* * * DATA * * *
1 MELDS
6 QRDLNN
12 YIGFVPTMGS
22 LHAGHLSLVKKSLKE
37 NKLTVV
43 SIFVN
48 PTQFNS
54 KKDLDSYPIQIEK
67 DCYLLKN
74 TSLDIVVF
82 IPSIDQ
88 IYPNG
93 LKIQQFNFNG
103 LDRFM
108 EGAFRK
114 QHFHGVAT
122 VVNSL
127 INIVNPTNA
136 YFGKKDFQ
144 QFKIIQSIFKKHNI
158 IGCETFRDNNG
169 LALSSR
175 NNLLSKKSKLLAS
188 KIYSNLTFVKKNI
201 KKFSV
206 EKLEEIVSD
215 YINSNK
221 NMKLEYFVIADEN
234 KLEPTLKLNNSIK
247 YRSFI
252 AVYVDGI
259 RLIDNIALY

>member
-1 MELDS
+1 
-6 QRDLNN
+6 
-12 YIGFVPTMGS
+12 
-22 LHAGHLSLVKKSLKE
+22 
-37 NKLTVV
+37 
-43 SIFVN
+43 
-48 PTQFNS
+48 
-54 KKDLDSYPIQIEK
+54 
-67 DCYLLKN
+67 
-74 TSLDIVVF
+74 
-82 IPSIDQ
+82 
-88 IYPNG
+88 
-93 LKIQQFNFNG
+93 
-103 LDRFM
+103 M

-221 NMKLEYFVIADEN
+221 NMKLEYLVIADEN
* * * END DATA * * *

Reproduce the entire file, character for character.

1 MELDS
6 QRDLNN
12 YIGFVPTMGS
22 LHAGHLSLVKKSLKE
37 NKLTVV
43 SIFVN
48 PTQFNS
54 KKDLDSYPIQIEK
67 DCYLLKN
74 TSLDIVVF
82 IPSIDQ
88 IYPNG
93 LKIQQFNFNG
103 LDRFM
108 EGAFRK
114 QHFHGVAT
122 VVNSL
127 INIVNPTNA
136 YFGKKDFQ
144 QFKIIQSIFKKHNI
158 IGCETFRDNNG
169 LALSSR
175 NNLLSKKSKLLAS
188 KIYSNLTFVKKNI
201 KKFSV
206 EKLEEIVSD
215 YINSNK
221 NMKLEYFVIADEN
234 KLEPTLKLNNSIK
247 YRSFI
252 AVYVDGI
259 RLIDNIALY

>member
-1 MELDS
+1 
-6 QRDLNN
+6 
-12 YIGFVPTMGS
+12 
-22 LHAGHLSLVKKSLKE
+22 
-37 NKLTVV
+37 
-43 SIFVN
+43 
-48 PTQFNS
+48 
-54 KKDLDSYPIQIEK
+54 
-67 DCYLLKN
+67 
-74 TSLDIVVF
+74 
-82 IPSIDQ
+82 
-88 IYPNG
+88 
-93 LKIQQFNFNG
+93 
-103 LDRFM
+103 M

-221 NMKLEYFVIADEN
+221 NMKLEYLVIADEN